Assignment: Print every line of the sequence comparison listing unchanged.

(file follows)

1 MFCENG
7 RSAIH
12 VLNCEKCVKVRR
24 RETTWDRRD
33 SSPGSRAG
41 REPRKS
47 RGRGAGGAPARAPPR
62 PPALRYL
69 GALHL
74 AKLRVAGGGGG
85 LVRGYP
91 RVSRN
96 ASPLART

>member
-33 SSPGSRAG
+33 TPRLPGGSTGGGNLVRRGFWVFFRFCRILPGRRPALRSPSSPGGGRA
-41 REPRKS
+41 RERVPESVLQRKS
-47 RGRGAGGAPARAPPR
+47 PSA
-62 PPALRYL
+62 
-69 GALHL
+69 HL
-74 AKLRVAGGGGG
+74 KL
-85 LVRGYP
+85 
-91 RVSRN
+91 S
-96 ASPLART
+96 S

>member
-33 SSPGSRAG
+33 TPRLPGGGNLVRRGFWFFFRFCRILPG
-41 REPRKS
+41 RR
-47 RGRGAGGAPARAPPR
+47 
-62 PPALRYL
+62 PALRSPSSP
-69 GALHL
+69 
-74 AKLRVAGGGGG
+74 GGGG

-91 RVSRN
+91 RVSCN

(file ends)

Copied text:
1 MFCENG
7 RSAIH
12 VLNCEKCVKVRR
24 RETTWDRRD
33 SSPGSRAG
41 REPRKS
47 RGRGAGGAPARAPPR
62 PPALRYL
69 GALHL
74 AKLRVAGGGGG
85 LVRGYP
91 RVSRN
96 ASPLART

>member
-33 SSPGSRAG
+33 TPRLPGGSTGGGNLVRRGFWVFFRFCRILPGRRPALRSPSSPGGGRA
-41 REPRKS
+41 RERVPESVLQRKS
-47 RGRGAGGAPARAPPR
+47 PSA
-62 PPALRYL
+62 
-69 GALHL
+69 HL
-74 AKLRVAGGGGG
+74 KL
-85 LVRGYP
+85 
-91 RVSRN
+91 S
-96 ASPLART
+96 S

>member
-33 SSPGSRAG
+33 TPRLPGGGNLVRRGFWFFFRFCRILPG
-41 REPRKS
+41 RR
-47 RGRGAGGAPARAPPR
+47 
-62 PPALRYL
+62 PALRSPSSP
-69 GALHL
+69 
-74 AKLRVAGGGGG
+74 GGGG

-91 RVSRN
+91 RVSCN